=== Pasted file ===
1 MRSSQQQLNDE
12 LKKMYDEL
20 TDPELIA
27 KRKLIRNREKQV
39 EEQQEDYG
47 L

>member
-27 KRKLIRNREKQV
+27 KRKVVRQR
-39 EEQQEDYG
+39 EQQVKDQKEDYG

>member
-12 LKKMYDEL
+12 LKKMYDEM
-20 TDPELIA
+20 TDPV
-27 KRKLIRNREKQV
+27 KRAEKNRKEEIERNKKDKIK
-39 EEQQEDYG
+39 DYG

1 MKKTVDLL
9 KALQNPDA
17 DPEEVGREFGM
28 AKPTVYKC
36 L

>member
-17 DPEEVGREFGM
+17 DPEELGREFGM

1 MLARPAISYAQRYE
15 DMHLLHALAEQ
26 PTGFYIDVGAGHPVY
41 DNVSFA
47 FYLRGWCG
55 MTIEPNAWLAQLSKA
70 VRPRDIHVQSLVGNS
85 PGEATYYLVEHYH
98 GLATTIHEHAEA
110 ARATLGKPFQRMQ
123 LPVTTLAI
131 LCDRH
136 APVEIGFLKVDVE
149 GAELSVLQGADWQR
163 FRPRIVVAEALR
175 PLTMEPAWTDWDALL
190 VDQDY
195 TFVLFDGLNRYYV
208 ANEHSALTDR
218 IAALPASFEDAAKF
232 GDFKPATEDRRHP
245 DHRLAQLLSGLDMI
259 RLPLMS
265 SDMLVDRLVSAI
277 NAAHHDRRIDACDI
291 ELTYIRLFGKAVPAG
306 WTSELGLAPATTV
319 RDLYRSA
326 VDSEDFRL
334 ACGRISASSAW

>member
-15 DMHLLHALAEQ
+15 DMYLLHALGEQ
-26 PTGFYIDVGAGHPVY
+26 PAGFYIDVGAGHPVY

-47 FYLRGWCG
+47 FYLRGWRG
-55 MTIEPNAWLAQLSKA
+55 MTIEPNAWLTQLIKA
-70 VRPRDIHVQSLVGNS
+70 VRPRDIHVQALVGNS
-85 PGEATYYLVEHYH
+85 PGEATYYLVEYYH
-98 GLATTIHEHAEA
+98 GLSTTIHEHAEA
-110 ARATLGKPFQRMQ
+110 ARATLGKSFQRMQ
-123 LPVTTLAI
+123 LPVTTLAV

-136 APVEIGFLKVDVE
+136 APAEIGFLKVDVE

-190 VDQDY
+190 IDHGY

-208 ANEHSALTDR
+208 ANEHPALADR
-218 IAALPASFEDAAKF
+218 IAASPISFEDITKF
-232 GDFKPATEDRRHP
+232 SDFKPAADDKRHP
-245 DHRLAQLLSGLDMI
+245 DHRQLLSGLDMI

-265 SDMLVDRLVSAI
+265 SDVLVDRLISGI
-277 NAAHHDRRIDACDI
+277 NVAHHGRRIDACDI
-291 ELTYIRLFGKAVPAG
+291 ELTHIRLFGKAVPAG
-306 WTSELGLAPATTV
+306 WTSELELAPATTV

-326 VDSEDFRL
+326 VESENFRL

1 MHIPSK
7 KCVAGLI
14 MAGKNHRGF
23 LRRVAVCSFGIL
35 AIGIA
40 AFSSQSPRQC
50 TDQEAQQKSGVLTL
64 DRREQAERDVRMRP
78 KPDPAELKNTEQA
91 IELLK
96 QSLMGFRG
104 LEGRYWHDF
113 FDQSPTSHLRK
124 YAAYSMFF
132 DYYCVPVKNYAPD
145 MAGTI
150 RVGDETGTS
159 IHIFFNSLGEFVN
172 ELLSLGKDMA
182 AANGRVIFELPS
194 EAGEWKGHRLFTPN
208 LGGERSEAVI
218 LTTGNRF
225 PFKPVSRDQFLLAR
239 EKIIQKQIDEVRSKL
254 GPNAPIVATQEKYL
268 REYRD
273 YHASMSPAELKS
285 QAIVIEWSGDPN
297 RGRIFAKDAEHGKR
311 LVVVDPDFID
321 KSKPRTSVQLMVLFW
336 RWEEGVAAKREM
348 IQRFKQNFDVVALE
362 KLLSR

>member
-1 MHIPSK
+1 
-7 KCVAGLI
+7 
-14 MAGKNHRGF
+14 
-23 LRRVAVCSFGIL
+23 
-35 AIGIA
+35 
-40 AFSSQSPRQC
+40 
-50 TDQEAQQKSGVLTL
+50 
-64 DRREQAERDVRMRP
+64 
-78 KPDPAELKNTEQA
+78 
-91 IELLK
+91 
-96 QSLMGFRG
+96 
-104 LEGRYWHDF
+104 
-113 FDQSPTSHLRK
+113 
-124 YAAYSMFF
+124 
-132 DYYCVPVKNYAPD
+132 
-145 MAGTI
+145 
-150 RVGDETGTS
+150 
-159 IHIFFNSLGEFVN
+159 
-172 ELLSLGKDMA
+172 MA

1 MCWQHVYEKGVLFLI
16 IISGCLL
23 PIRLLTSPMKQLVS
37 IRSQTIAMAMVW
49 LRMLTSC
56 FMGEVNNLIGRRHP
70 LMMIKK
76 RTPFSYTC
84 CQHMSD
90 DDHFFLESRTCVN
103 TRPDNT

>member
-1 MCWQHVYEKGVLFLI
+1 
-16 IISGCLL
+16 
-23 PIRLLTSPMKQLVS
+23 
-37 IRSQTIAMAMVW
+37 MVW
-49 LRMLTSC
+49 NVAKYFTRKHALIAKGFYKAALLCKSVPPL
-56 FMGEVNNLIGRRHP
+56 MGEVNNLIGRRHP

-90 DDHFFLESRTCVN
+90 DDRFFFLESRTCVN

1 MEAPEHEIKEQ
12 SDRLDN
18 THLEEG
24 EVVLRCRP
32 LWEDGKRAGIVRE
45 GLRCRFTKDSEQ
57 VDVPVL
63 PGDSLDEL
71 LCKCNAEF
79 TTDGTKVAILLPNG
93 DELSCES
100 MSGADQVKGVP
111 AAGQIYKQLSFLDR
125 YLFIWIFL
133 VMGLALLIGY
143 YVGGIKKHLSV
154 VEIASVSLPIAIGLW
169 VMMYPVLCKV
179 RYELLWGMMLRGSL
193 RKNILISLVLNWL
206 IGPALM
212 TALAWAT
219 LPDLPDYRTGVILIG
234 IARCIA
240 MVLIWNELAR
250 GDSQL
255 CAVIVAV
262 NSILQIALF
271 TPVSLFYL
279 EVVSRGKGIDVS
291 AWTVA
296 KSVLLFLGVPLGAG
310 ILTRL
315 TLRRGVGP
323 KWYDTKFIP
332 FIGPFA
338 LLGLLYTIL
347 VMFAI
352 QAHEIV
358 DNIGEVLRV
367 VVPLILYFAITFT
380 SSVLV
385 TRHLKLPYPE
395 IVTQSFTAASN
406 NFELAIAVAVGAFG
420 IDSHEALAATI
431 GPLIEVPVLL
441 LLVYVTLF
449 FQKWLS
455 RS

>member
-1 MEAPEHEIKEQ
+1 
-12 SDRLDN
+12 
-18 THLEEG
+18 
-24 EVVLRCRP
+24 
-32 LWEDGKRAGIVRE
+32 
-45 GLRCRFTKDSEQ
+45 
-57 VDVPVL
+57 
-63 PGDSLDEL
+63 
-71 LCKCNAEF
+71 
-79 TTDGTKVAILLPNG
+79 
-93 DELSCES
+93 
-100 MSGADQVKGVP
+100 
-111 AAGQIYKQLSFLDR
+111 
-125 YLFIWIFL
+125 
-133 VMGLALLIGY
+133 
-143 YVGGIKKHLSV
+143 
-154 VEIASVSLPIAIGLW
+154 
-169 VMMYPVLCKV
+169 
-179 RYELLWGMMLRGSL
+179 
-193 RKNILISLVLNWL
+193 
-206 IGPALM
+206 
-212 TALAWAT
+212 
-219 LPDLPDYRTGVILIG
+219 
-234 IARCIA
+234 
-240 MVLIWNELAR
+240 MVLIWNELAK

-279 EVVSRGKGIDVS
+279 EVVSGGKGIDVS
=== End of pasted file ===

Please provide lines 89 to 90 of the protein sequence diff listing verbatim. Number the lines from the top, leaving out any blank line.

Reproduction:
+245 DHRQLLSGLDMI

-265 SDMLVDRLVSAI